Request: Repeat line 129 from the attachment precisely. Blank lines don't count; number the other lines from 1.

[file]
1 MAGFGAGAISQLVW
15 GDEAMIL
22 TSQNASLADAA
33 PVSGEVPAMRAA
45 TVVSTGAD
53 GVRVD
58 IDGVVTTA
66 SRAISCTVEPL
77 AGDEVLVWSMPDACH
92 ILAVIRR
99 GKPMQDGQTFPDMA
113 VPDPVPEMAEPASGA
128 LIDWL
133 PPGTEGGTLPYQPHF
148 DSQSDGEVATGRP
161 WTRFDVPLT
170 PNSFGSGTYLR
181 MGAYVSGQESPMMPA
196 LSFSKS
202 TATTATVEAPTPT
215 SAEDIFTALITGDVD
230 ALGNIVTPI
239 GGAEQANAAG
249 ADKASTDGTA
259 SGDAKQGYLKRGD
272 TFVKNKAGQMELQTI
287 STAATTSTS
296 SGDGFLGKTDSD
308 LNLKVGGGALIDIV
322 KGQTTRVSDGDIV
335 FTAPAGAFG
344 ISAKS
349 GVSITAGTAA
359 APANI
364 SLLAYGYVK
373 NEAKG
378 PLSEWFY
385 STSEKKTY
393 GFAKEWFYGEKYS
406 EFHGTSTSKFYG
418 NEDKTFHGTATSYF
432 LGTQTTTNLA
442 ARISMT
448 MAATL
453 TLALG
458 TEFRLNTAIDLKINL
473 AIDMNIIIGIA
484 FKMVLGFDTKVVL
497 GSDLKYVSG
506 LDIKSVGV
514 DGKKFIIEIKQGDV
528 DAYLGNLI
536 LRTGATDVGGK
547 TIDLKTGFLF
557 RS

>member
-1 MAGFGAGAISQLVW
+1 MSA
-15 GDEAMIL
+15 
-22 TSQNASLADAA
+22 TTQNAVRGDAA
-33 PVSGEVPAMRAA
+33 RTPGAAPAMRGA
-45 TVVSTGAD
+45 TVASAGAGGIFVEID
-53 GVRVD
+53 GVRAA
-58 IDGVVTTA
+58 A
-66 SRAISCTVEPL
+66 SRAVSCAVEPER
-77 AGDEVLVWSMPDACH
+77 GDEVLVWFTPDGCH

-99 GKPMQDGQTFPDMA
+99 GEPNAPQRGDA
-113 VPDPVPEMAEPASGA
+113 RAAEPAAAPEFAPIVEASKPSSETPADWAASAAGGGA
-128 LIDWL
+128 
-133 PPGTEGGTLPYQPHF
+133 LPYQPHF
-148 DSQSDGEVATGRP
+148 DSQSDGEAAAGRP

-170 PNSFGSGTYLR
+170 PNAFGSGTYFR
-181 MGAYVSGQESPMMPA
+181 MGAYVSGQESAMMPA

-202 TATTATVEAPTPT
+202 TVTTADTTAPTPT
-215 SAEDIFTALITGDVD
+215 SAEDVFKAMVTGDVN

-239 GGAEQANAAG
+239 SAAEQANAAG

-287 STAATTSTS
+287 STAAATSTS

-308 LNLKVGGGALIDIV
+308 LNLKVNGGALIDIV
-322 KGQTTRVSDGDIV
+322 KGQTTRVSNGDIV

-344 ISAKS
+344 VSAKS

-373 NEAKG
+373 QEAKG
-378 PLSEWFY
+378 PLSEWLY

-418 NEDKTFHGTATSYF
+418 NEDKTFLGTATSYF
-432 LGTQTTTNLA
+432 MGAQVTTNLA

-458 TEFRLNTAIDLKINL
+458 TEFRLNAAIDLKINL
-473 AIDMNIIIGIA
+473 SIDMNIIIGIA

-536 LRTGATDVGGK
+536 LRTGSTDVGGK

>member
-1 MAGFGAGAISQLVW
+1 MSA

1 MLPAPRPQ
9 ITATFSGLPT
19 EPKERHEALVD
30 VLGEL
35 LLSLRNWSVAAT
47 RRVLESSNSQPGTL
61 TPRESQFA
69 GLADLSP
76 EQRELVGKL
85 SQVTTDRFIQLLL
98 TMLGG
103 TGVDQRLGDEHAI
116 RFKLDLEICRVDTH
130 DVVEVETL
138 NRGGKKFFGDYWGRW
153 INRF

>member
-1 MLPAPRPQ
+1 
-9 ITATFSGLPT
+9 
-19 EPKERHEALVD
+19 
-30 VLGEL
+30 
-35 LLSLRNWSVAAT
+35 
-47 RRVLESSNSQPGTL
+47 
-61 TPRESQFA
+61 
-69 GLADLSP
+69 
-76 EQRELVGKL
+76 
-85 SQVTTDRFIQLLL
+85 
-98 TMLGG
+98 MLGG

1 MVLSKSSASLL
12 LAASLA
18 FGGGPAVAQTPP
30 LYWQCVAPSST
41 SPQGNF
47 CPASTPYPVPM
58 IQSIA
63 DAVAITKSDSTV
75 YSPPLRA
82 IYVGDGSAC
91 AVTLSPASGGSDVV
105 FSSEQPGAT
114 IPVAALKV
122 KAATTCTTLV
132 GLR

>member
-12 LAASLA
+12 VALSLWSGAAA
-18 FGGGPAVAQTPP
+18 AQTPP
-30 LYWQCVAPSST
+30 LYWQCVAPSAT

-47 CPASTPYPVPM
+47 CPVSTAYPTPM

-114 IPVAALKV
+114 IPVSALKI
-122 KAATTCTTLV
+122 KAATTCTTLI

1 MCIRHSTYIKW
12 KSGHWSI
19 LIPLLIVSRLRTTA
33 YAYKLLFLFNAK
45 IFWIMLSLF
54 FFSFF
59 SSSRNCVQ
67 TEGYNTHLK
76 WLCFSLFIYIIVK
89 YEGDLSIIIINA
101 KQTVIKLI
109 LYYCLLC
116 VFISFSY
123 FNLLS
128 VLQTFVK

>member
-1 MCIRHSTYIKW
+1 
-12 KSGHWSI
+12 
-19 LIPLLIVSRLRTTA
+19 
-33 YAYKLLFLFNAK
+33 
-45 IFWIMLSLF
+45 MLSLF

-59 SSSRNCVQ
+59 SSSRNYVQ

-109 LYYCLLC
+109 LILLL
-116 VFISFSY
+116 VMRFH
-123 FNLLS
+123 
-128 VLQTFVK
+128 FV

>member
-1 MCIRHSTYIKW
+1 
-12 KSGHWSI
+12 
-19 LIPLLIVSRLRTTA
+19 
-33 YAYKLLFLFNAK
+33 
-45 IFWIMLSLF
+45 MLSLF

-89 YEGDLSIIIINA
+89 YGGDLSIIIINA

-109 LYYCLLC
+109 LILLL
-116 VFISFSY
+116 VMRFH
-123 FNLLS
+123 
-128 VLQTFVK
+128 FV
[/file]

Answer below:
85 SQVTTDRFIQLLL